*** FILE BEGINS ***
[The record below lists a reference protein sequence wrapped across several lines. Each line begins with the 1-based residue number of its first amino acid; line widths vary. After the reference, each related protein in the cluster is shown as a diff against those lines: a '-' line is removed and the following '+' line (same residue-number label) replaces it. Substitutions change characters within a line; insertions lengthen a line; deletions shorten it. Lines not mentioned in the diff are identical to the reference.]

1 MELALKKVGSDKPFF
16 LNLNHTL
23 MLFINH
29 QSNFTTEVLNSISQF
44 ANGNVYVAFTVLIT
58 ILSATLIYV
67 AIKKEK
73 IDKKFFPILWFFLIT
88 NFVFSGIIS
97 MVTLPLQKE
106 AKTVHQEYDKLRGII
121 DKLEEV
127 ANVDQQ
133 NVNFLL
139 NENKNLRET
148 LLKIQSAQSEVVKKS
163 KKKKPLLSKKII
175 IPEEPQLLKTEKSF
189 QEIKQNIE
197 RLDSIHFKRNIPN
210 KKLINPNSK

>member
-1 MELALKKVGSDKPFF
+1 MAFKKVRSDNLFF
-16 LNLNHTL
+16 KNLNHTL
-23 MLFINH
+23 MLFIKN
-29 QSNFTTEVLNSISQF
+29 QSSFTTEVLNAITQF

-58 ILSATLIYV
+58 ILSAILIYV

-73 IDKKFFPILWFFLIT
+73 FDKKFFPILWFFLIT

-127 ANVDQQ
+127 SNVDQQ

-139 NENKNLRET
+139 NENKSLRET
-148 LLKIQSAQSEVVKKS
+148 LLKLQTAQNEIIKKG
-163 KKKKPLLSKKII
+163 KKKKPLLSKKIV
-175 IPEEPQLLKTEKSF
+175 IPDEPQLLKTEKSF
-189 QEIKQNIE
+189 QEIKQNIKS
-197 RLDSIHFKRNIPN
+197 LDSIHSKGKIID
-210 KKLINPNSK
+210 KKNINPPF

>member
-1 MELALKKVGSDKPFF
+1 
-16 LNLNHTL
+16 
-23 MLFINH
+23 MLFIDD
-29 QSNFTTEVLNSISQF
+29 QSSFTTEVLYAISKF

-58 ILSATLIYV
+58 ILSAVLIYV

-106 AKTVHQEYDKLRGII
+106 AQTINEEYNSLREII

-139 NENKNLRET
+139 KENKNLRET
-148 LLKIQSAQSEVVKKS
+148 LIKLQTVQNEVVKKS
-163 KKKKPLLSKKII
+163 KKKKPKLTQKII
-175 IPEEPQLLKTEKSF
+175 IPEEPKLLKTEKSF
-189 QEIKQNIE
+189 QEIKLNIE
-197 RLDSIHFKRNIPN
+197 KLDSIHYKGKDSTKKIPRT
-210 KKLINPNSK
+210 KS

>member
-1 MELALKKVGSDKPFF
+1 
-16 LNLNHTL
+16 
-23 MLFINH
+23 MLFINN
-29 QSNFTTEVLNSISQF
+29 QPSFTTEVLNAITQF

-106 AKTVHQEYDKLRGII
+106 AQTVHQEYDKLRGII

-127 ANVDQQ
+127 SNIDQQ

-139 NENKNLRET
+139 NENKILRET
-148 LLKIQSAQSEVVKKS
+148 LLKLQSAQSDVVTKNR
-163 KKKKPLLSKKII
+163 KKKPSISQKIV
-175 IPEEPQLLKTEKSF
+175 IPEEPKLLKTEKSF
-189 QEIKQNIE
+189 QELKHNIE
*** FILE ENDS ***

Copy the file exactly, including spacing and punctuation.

[The record below lists a reference protein sequence wrapped across several lines. Each line begins with the 1-based residue number of its first amino acid; line widths vary. After the reference, each related protein in the cluster is shown as a diff against those lines: a '-' line is removed and the following '+' line (same residue-number label) replaces it. Substitutions change characters within a line; insertions lengthen a line; deletions shorten it. Lines not mentioned in the diff are identical to the reference.]

1 MELALKKVGSDKPFF
16 LNLNHTL
23 MLFINH
29 QSNFTTEVLNSISQF
44 ANGNVYVAFTVLIT
58 ILSATLIYV
67 AIKKEK
73 IDKKFFPILWFFLIT
88 NFVFSGIIS
97 MVTLPLQKE
106 AKTVHQEYDKLRGII
121 DKLEEV
127 ANVDQQ
133 NVNFLL
139 NENKNLRET
148 LLKIQSAQSEVVKKS
163 KKKKPLLSKKII
175 IPEEPQLLKTEKSF
189 QEIKQNIE
197 RLDSIHFKRNIPN
210 KKLINPNSK

>member
-1 MELALKKVGSDKPFF
+1 MAFKKVRSDNLFF
-16 LNLNHTL
+16 KNLNHTL
-23 MLFINH
+23 MLFIKN
-29 QSNFTTEVLNSISQF
+29 QSSFTTEVLNAITQF

-58 ILSATLIYV
+58 ILSAILIYV

-73 IDKKFFPILWFFLIT
+73 FDKKFFPILWFFLIT

-127 ANVDQQ
+127 SNVDQQ

-139 NENKNLRET
+139 NENKSLRET
-148 LLKIQSAQSEVVKKS
+148 LLKLQTAQNEIIKKG
-163 KKKKPLLSKKII
+163 KKKKPLLSKKIV
-175 IPEEPQLLKTEKSF
+175 IPDEPQLLKTEKSF
-189 QEIKQNIE
+189 QEIKQNIKS
-197 RLDSIHFKRNIPN
+197 LDSIHSKGKIID
-210 KKLINPNSK
+210 KKNINPPF

>member
-1 MELALKKVGSDKPFF
+1 
-16 LNLNHTL
+16 
-23 MLFINH
+23 MLFIDD
-29 QSNFTTEVLNSISQF
+29 QSSFTTEVLYAISKF

-58 ILSATLIYV
+58 ILSAVLIYV

-106 AKTVHQEYDKLRGII
+106 AQTINEEYNSLREII

-139 NENKNLRET
+139 KENKNLRET
-148 LLKIQSAQSEVVKKS
+148 LIKLQTVQNEVVKKS
-163 KKKKPLLSKKII
+163 KKKKPKLTQKII
-175 IPEEPQLLKTEKSF
+175 IPEEPKLLKTEKSF
-189 QEIKQNIE
+189 QEIKLNIE
-197 RLDSIHFKRNIPN
+197 KLDSIHYKGKDSTKKIPRT
-210 KKLINPNSK
+210 KS

>member
-1 MELALKKVGSDKPFF
+1 
-16 LNLNHTL
+16 
-23 MLFINH
+23 MLFINN
-29 QSNFTTEVLNSISQF
+29 QPSFTTEVLNAITQF

-106 AKTVHQEYDKLRGII
+106 AQTVHQEYDKLRGII

-127 ANVDQQ
+127 SNIDQQ

-139 NENKNLRET
+139 NENKILRET
-148 LLKIQSAQSEVVKKS
+148 LLKLQSAQSDVVTKNR
-163 KKKKPLLSKKII
+163 KKKPSISQKIV
-175 IPEEPQLLKTEKSF
+175 IPEEPKLLKTEKSF
-189 QEIKQNIE
+189 QELKHNIE